FAIRHAVEN – Three months after going online, Fairhaven’s two wind turbines have saved the town $45,000 in both rent expenses and lower energy fees.
In January, town officials told The Standard-Times they expected the town to save $200,000 to $500,000 per year from the turbines over the 20-year project term.
“Right now we are a little lower than what we would expect for the savings for the year,” Executive Secretary Jeffrey Osuch said. “But July is the absolute lowest amount of wind for the year, so we expect the revenue will go up in the coming months.”
Roughly $100,000 of the money saved by the town per year comes from the land lease agreement between Fairhaven and Fairhaven Wind, which owns the turbines, Osuch said. That money is paid in four $25,000 installments every three months.
In addition to the lease fee, Fairhaven has saved $20,000 in energy fees since May. Osuch said the town pays Fairhaven Wind 7.43 cents per kilowatt hour of energy produced by the turbines. Town savings are determined by fluctuating NStar prices and wind speed.
Osuch said the money Fairhaven saves from the turbines “is no different than other town revenue, like parking or boat fees.”
It is up to the Board of Selectmen and the Finance Board to propose to Town Meeting a use for the money.
“The money right now is just being set aside,” he said. “It’s a revenue source at this time but how it will be spent is up to the town.”
The turbines, located at the Board of Public Works off Arsene Street, are not the only forms of alternative energy bringing in revenue.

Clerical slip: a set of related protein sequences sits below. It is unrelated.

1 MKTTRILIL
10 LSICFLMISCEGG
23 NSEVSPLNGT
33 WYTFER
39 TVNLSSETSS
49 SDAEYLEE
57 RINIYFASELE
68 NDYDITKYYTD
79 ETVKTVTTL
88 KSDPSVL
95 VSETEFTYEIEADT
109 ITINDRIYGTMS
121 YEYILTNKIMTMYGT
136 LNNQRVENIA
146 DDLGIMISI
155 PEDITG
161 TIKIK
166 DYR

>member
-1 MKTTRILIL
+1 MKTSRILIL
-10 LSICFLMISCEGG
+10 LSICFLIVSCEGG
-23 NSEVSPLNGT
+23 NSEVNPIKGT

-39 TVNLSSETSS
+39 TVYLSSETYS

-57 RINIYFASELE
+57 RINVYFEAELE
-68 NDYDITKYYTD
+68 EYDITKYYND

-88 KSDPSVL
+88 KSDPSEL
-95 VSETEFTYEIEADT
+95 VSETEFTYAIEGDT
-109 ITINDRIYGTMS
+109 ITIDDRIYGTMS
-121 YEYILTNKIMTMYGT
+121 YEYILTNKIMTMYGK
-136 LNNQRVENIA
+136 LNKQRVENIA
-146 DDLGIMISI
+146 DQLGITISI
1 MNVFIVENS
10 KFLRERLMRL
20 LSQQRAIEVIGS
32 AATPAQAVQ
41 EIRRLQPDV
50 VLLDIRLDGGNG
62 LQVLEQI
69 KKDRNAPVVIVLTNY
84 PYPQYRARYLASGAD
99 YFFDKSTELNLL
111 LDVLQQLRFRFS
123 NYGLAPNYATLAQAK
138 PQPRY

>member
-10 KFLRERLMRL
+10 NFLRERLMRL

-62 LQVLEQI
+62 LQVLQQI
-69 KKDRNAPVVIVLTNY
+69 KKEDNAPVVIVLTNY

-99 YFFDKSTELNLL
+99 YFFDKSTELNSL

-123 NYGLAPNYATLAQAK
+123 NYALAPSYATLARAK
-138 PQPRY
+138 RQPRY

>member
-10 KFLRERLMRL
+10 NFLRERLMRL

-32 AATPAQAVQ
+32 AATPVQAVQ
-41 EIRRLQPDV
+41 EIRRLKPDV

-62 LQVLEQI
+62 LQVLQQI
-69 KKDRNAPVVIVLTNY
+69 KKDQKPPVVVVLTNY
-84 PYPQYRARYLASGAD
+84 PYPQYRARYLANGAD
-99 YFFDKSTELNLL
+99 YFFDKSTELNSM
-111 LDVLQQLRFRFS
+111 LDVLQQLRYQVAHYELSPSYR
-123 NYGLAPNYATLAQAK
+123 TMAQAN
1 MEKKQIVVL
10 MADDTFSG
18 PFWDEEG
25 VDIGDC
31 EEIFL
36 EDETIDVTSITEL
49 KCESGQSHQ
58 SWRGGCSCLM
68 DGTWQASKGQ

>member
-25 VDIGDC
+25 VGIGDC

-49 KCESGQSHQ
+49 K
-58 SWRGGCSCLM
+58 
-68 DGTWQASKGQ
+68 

Though the BPW’s anaerobic digester is not yet up and running, solar panels installed as part of the project have been online for more than a year. (The digester technology uses microorganisms to break down sludge into bio-gas, which is converted to electricity.)
The solar panels have been installed on the BPW’s administration building, sludge processing center on Arsene Street and at the Waste Water Treatment Center on West Island. Together, the panels have saved Fairhaven $11,000 this year, BPW Superintendent Vinny Furtado said.
Energy produced by both the solar panels and the turbines goes directly into the grid. Fairhaven pays the developers a per-kilowatt rate for the energy produced, and NStar in turn pays the town for the energy going into the grid. The difference between the money NStar pays and the money Fairhaven pays to the developer is town revenue.
“If these solar panels weren’t there, we would have been paying that money to NStar,” Furtado said. “Hopefully when the digester is fully online, we’ll be saving more than that.”
Furtado said the town does not have a specific date for when the anaerobic digester will be operational but that “we’re hoping the contractor is out of there by the end of this month.”
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